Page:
February 7, 2019 Read More →

Peabody says it will close Kayenta mine in Arizona by October

E&E News:

Peabody Energy Corp. said yesterday it will shut down an Arizona coal mine by October as time runs out to find a buyer for its only customer, one of the West’s largest coal plants.

America’s top coal company said it would cease operations at the Kayenta mine on the Navajo and Hopi reservations in the third quarter of this year in anticipation of the Navajo Generating Station’s (NGS) scheduled closure in December. All coal burned at NGS comes from the Kayenta mine.

The news reflects the grim state of U.S. coal markets, where demand has fallen in response to a wave of power plant closures last year. The St. Louis-based company said it also intends to cut production 10 percent this year at the North Antelope Rochelle mine in Wyoming, the nation’s biggest coal-producing operation.

The announcement represented an ominous sign for NGS, a 2,250-megawatt coal plant outside Page, Ariz. Peabody has been a driving force for keeping the plant open, spearheading efforts to find a buyer and coordinating rallies in Washington and Phoenix to generate public support for the economically distressed facility.

The Navajo Generating Station emerged as a test of the Trump administration’s promise to aid the coal industry after four utilities with an ownership stake in the plant announced its retirement in 2017.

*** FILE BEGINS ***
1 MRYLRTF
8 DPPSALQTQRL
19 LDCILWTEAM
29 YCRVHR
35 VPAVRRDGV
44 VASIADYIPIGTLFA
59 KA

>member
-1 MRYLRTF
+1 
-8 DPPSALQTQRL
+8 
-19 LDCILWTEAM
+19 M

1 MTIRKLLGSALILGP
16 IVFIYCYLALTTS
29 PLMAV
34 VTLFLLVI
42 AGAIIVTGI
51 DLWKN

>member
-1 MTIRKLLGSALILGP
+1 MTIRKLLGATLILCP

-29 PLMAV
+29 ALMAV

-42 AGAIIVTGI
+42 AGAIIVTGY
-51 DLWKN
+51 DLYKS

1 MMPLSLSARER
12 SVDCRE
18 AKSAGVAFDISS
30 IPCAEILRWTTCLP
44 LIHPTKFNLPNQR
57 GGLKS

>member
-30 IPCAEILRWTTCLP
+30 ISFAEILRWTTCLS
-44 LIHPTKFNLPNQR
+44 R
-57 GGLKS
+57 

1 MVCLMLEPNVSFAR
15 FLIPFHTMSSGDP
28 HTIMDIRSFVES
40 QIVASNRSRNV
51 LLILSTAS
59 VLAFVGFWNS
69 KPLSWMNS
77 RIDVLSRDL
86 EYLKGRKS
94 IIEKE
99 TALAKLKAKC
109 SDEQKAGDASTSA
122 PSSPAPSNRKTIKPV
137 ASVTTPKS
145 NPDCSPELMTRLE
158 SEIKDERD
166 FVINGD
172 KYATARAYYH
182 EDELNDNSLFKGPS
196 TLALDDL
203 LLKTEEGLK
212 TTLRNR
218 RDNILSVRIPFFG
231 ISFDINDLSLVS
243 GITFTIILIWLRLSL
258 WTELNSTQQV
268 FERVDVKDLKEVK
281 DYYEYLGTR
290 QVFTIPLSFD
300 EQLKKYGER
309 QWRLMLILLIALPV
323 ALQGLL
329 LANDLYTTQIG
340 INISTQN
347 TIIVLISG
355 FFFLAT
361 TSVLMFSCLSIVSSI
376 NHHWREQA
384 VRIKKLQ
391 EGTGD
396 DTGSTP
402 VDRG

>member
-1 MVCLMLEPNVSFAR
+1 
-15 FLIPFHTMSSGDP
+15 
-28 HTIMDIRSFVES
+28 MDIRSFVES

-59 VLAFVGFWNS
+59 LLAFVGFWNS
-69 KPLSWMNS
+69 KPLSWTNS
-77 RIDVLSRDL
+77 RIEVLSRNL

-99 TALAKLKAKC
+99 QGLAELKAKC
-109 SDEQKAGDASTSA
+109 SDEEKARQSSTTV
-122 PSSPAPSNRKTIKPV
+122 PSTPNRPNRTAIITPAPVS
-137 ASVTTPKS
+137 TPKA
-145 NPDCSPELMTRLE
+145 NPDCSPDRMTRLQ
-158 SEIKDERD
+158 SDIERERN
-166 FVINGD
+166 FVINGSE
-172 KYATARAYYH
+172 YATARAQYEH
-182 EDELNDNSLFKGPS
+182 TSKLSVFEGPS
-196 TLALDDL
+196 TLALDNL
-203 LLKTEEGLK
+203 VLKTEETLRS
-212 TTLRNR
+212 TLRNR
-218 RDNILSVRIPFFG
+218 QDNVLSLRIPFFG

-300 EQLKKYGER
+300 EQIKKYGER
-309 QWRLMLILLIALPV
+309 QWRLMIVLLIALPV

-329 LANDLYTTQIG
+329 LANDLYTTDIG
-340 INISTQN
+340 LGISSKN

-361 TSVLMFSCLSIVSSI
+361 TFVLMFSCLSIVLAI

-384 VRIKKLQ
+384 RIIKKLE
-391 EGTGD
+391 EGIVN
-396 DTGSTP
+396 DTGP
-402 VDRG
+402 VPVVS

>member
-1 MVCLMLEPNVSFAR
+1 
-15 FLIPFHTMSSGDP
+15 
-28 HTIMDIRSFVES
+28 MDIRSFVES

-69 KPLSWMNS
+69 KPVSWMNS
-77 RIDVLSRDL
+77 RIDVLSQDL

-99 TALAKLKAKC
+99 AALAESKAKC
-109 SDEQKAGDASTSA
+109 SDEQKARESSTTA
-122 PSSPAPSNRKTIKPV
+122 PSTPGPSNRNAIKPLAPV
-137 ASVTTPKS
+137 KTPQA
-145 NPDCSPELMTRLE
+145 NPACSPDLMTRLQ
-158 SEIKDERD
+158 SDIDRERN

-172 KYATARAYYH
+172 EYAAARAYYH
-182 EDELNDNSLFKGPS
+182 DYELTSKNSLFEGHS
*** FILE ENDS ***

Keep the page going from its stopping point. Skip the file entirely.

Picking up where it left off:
A buyer interested in acquiring the facility backed out last year. And with Democrats now in control of the House, the prospects for congressional intervention have all but disappeared.

The last hope for the facility is the Navajo Transitional Energy Co. (NTEC). The tribal-owned energy company has expressed interest in buying NGS and Kayenta.

NTEC has coal experience. It took over the Navajo mine in New Mexico from BHP Billiton Ltd. in 2017 and recently purchased a 7 percent stake in two units at the Four Corners Generating Station, a large coal station near Farmington, N.M.

Institute for Energy Economics and Financial Analysis (IEEFA) research editor Karl Cates said an NTEC purchase would be “catastrophic” if the tribe gets stuck with the massive cleanup liabilities at both the mine and plant.

“It’s a big mess that the owners of the power plant would love to walk away [from],” Cates said. “It’s a big mess that Peabody Energy would love to walk away from.”

The Salt River Project, NGS’s majority owner and operator, has said it is willing to sell the facility, but a deal must be completed before its lease with the Navajo Nation expires at the end of the year.

Peabody’s announcement “is consistent with our stated shutdown plans,” said Scott Harelson, a spokesman for the Salt River Project (SRP).

($) E&E News: Peabody to close mine linked to troubled power plant

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